In a bid to provide relief to stressed businesses amid the pandemic, the suspension on fresh insolvency proceedings under the Insolvency and Bankruptcy Code (IBC) has been extended, which along with a sigh of relief to companies has also raised concerns over the impact on the banks' loan books.
Sector experts are of the view that banks will have to take effective steps to restructure the accounts as per the guidelines based on K.V. Kamath-led Committee's suggestions.
According to Sumit Batra, Partner at India Law Alliance, another extension of three months beyond September 25, 2020 for initiation of bankruptcy against defaulting corporate entities would aggravate the situation and lead to an unprecedented rise in fresh filing once the suspension is revoked.
There are others who feel that the extension is required at a time when all businesses have been hit primarily by the pandemic, but, at the end it all comes down to how the banks manage the anticipated stress and restructure loans.
Daizy Chawla, Senior Partner with Singh & Associates said: "We think both the stressed companies as well as banks should move forward towards restructuring or the companies who may not be in stress today but may be getting a hint of some financial disturbance, should also take benefit of this situation and proceed for restructuring."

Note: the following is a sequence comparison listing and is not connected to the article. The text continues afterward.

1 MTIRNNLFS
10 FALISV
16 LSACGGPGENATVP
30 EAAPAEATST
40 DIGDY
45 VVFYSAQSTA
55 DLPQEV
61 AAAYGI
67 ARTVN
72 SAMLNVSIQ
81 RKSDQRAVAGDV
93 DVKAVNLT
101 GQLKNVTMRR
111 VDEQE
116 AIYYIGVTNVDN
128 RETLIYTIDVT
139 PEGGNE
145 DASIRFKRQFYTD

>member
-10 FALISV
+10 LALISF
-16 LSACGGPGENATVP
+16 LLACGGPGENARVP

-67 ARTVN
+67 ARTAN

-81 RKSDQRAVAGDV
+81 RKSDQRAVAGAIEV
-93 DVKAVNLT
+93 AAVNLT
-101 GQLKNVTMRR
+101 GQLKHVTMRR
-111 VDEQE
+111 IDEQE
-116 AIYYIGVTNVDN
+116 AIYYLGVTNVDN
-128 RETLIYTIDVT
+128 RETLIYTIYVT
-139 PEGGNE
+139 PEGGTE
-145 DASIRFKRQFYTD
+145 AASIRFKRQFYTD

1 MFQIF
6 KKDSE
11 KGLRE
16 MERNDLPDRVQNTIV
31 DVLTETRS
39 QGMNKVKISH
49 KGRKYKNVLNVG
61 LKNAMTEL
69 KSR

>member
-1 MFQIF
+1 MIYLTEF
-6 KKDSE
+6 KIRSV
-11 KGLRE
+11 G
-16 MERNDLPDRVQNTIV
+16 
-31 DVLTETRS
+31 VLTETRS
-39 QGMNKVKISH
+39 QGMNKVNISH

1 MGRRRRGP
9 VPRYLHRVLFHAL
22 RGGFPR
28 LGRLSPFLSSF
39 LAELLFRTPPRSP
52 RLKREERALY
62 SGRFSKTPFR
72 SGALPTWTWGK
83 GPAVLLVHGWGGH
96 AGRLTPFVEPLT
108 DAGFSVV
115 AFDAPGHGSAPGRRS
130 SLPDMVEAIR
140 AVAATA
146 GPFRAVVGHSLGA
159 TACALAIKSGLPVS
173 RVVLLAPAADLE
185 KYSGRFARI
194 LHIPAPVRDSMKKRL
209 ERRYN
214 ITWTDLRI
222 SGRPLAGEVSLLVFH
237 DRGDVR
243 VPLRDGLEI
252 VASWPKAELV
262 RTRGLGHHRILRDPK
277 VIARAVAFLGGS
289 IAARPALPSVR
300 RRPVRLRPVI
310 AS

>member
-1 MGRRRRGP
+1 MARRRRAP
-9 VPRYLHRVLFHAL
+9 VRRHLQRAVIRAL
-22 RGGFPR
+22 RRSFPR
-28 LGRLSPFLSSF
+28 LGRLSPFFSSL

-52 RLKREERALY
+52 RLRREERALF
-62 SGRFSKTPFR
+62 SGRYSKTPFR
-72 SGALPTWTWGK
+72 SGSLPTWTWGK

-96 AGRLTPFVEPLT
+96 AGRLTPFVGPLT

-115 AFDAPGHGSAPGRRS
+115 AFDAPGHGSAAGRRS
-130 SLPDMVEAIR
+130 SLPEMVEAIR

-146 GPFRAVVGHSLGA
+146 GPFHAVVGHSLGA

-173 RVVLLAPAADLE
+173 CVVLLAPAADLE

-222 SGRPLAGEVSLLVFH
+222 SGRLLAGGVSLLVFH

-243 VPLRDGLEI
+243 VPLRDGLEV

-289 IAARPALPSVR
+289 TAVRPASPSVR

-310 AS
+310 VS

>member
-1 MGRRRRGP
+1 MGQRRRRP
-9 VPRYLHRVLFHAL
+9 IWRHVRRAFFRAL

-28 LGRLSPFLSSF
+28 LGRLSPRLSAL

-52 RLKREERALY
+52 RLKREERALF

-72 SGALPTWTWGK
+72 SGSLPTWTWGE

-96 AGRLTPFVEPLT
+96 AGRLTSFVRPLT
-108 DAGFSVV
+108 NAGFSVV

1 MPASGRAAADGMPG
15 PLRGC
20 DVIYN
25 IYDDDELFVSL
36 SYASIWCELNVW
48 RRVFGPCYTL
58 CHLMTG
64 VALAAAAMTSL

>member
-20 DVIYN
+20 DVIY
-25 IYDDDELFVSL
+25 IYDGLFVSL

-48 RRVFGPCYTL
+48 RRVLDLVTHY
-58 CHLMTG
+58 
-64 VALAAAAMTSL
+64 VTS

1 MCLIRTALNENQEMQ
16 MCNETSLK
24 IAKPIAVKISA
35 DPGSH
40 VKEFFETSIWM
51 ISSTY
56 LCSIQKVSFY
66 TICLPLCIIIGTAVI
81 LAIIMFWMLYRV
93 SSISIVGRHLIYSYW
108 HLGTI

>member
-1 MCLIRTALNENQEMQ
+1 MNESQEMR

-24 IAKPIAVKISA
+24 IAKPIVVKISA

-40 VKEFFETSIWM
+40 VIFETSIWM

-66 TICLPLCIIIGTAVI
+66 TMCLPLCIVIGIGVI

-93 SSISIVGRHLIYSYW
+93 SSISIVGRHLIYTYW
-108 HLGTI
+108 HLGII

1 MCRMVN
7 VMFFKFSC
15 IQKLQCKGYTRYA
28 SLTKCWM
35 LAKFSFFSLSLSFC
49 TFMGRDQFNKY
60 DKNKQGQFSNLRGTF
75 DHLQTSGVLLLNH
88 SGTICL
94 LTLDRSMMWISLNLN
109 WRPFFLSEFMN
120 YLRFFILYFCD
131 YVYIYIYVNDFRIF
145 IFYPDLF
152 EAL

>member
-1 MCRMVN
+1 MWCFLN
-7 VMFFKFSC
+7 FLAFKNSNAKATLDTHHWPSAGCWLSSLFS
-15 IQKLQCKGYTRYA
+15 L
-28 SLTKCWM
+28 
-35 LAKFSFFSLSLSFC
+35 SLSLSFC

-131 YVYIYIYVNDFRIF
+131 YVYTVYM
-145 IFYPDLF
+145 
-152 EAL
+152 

She was of the view that it would be harsh on the corporate debtor, to be dragged for insolvency, who otherwise was doing good but got affected due to the pandemic.
Another major impact that may be caused by the extension of the suspension would be on distressed home buyers whose houses may not have been built on time and were thinking of dragging the builder to National Company Law Tribunal (NCLT).
"If we talk in terms of the impact of this extension on homebuyers, it will adversely affect their interests and provide a window to the errant builders to take the homebuyer for granted," Batra said.
He also noted that the homebuyer who was earlier categorised as a financial creditor and could have initiated corporate insolvency under section 7 of IBC,2016, has already been hit by an amendment wherein 10 per cent of total allottees or 100 allottees are required to initiate the CIRP against the builder.
Soumi Guha Thakurta, an Advocate at the Calcutta High Court noted that home buyers can also move to other forums like Real Estate Regulatory Authority (RERA) and consumer courts.
She also highlighted the fact that the suspension has impacted the operational creditors who are largely MSMEs and have not been able to move the National Company Law Tribunal seeking their dues.
"At least moving before the NCLT would have got them some relief but such suspension is adding to their misery," she said.